• Don’t focus on too much – remember that success and speed are often a trade-off for one another
  • Use a consultant if you’re engaging in the RFP process
  • Be flexible and communicate!

Establish Your Framework

Before you can fill in the blanks, you need to define them (here’s where you take all that company culture and major goals and create a project plan out of them). You’ll need to define your objective, plan a way to get team buy-in (ie: a kick-off meeting), and set goals for year one and year two. And, you’ll need to make sure your travelers understand the importance of your goals, whatever they are.

Define Success

How will you know the project is successful, if you don’t know what success is? Remember, you have multiple people on the team, so you may have multiple definitions of success. For example:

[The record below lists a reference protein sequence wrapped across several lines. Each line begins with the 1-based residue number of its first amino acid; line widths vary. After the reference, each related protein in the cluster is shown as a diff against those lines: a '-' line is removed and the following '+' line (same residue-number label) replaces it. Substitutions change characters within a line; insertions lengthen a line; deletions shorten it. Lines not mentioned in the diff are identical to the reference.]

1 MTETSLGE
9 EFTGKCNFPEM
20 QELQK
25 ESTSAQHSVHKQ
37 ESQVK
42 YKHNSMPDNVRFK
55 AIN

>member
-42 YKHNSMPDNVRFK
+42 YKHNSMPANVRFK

Success for the Traveler

  • Ease of booking and support
  • Seamless processes
  • Quick response when/if problems arise

Success for the Executive Sponsor

  • Duty of Care integration
  • Reduced risk through knowledge of where travelers are
  • Consolidated volume
  • Saving money

Success for the Travel Manager

  • Consolidated reporting
  • Consolidated travel program
  • Seamless processes

Success for the Company

  • Saving money
  • Reducing risk in an ever-changing world
  • Seamless processes make a happier, more productive traveler

Now What?

Once you’ve implemented a successful travel program, what’s next? (Assuming you’re not going to Disneyland?) Here are some suggestions:

  • Keep in constant communication with your contacts in each region. Remember, communication is a two-way street
  • Solicit feedback, through surveys, email, or social media.
  • Monitor your travelers to ensure they are booking through the travel program.